Xbox Series X is due out by Holiday 2020. No pricing has been announced.

Check below for confirmed specs and details, and a huge content listing of everything we've heard about Xbox Series X so far:

How publishers will approach current-gen on PS5, Xbox Series X 11 |

Xbox Series X confirmed details (Formerly Project Scarlett):

  • 8-core, 16-thread Zen 2 CPU
  • Navi GPU on RDNA architecture
  • Highly customized 7nm SoC from AMD
  • GDDR6 memory
  • 2x Xbox One X's 6TFLOPs of GPU perf
  • 4x CPU power of Xbox One generation
  • Can deliver up to 40x more performance than Xbox One in specific use cases
  • Adaptive sync supported
  • Super-fast SSD that can be used as VRAM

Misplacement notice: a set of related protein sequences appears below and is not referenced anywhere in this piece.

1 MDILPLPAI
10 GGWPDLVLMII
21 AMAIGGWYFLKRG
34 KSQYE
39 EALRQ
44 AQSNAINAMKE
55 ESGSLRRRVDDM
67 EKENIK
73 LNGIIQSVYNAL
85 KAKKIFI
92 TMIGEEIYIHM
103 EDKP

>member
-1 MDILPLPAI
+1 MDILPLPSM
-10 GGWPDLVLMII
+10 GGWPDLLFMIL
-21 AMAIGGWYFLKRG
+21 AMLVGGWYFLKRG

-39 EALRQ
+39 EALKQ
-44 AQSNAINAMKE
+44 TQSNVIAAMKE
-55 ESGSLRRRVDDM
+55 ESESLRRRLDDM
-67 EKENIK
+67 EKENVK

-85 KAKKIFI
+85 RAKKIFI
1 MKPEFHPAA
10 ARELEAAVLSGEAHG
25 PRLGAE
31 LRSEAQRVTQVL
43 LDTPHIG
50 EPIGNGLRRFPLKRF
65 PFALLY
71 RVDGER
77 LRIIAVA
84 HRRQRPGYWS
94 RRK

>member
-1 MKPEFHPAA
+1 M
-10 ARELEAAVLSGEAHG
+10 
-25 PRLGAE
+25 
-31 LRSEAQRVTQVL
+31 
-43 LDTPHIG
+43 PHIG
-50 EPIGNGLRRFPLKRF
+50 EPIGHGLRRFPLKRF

• Supports 8K resolution (likely media playback)
  • 120FPS gaming
  • Variable refresh rate (adaptive sync/FreeSync)
  • Variable Rate Shading
  • Raytracing confirmed with dedicated raytracing cores
  • Backward compatible with thousands of Xbox, Xbox 360, and Xbox One games
  • New controller with a dedicated share button
  • Compatible with Xbox One accessories

Lockhart (Unconfirmed lower-end Xbox Series hardware)

  • 1440p 60FPS
  • No disc drive
  • Super-fast SSD that can be used as VRAM
  • 7nm AMD SoC w/ scaled-down 8-core, 16 thread Zen 2 CPU at 3.5GHZ and Navi GPU
  • Lower GDDR6 memory pool (Possibly 12GB)
  • ~6-8 TFLOPs of power?
  • Aims to rival PS4 Pro/Replace Xbox One S
  • Full backward compatibility with all Xbox One games
  • Cheaper MSRP

Anaconda/Xbox Series X/Project Scarlett

  • 4K 60FPS
  • Disc drive with 4K UHD playback
  • Super-fast SSD that can be used as VRAM
  • 7nm AMD SoC with 8-core, 16 thread Zen 2 CPU at 3.5GHz and Navi GPU
  • 16GB GDDR6 RAM
  • 12 TFLOPs of power
  • 2x GPU power as Xbox One X/aims to replace Xbox One X